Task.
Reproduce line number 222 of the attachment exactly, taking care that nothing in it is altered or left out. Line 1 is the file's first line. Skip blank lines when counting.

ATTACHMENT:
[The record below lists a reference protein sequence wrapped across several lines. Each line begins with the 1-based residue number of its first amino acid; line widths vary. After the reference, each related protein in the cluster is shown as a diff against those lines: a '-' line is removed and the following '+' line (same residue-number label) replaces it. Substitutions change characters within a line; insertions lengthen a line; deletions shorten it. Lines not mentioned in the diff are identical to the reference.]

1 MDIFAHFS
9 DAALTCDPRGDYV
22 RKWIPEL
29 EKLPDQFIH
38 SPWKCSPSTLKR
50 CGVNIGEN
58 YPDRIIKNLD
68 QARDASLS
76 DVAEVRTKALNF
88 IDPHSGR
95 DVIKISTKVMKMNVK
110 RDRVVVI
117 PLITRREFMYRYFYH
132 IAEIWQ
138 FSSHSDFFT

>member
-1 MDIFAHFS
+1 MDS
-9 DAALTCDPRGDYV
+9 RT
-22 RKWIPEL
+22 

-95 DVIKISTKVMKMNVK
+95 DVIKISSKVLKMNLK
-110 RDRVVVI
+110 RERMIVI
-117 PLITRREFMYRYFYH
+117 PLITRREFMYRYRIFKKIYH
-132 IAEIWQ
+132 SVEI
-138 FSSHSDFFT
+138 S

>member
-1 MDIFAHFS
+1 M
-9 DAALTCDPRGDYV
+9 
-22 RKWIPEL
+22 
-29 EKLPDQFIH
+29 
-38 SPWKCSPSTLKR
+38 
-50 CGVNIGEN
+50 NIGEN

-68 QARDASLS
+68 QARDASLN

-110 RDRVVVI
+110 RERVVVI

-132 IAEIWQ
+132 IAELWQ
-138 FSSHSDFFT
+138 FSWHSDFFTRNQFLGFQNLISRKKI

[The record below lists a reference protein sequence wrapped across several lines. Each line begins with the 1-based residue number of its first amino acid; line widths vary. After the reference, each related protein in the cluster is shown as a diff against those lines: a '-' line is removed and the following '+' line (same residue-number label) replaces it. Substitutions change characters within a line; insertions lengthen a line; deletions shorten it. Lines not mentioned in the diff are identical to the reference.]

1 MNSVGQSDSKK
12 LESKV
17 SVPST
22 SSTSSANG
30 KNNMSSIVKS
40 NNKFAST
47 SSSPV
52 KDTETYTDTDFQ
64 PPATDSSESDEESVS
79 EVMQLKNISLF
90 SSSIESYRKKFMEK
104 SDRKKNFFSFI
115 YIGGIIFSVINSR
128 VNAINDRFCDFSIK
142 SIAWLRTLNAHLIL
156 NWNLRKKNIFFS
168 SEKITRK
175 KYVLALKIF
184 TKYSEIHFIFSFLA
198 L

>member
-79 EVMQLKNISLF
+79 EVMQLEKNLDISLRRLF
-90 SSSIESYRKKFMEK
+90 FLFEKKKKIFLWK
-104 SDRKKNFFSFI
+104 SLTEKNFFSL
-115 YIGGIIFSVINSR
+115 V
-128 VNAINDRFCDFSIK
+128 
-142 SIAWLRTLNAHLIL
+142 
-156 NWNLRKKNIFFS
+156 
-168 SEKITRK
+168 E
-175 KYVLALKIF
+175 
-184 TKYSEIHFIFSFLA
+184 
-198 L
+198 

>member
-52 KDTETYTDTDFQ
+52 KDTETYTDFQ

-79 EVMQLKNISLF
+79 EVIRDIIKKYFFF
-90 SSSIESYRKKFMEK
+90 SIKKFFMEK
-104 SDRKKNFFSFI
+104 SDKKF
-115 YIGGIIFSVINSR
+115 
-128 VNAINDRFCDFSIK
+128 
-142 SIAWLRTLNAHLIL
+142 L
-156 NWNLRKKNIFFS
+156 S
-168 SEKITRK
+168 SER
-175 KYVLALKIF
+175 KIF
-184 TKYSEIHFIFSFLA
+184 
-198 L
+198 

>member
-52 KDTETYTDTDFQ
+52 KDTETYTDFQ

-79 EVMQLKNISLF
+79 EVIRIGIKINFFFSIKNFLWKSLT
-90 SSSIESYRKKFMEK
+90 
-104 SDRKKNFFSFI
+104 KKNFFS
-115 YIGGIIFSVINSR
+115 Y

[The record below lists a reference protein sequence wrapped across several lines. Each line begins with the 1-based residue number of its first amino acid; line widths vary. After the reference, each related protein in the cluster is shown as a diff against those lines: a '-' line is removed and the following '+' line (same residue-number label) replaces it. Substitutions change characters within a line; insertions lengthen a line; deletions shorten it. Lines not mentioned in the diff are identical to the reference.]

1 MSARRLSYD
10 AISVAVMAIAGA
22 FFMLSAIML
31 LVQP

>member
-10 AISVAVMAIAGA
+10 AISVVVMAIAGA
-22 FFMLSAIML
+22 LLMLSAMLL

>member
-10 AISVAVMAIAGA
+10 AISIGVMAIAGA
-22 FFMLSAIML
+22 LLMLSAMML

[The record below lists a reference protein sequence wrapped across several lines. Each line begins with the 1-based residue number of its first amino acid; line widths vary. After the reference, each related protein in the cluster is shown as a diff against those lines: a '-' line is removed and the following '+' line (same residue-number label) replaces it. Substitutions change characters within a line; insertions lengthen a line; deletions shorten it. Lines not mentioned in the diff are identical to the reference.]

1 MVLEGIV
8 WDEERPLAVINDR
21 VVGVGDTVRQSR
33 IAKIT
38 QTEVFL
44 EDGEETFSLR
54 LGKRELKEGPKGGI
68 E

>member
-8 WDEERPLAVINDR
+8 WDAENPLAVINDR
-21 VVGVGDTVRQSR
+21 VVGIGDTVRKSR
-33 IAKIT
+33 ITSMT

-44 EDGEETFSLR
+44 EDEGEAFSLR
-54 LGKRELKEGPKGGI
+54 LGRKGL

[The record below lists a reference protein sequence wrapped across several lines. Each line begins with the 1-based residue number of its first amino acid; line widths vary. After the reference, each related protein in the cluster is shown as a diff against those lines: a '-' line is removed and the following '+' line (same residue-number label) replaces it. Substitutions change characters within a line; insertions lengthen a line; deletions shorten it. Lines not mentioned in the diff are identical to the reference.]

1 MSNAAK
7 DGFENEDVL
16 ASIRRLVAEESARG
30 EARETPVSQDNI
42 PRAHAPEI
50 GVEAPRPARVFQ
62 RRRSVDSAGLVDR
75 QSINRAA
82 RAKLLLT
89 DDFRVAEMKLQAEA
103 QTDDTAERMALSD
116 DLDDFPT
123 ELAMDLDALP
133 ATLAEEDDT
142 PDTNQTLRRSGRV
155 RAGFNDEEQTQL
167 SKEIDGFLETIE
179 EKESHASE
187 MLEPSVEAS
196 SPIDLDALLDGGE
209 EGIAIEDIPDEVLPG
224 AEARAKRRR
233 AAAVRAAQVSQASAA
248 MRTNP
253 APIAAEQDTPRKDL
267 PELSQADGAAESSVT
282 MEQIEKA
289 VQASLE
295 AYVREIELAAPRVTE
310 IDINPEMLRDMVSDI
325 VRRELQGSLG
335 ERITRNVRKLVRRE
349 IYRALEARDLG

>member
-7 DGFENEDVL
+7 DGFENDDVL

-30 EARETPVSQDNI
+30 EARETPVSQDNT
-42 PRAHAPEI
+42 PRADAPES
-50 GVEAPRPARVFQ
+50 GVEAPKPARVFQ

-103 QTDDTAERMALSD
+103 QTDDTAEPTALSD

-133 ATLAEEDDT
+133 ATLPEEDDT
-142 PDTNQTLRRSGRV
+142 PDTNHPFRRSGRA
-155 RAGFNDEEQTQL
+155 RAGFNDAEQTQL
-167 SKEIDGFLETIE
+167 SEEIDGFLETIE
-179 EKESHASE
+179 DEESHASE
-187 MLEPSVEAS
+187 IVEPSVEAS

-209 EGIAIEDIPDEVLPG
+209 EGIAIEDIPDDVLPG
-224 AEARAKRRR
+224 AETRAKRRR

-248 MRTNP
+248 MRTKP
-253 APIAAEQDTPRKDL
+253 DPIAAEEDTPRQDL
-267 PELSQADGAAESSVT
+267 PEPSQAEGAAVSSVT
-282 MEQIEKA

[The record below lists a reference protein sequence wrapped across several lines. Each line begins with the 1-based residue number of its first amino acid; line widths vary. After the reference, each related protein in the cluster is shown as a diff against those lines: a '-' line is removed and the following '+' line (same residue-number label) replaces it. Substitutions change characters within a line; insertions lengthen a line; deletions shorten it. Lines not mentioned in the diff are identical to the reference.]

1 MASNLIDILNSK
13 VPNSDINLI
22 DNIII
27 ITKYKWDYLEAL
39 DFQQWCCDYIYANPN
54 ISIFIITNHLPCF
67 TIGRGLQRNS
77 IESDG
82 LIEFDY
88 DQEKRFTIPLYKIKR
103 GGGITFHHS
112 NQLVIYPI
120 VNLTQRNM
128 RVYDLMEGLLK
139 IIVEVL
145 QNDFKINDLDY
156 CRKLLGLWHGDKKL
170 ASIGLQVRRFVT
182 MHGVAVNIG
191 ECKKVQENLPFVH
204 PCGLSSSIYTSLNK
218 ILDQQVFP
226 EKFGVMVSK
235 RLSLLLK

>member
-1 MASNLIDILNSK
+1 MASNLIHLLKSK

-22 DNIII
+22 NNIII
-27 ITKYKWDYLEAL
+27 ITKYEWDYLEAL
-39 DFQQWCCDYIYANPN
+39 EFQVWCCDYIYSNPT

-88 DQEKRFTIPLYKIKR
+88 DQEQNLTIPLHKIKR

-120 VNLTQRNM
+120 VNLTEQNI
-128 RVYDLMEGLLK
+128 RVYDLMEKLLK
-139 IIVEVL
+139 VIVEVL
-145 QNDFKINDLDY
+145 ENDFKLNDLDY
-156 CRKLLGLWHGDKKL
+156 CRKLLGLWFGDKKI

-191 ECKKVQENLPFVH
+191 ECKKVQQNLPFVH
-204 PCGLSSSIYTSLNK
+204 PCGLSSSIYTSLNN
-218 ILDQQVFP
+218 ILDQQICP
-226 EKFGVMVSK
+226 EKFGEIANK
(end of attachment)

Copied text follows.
+167 SEEIDGFLETIE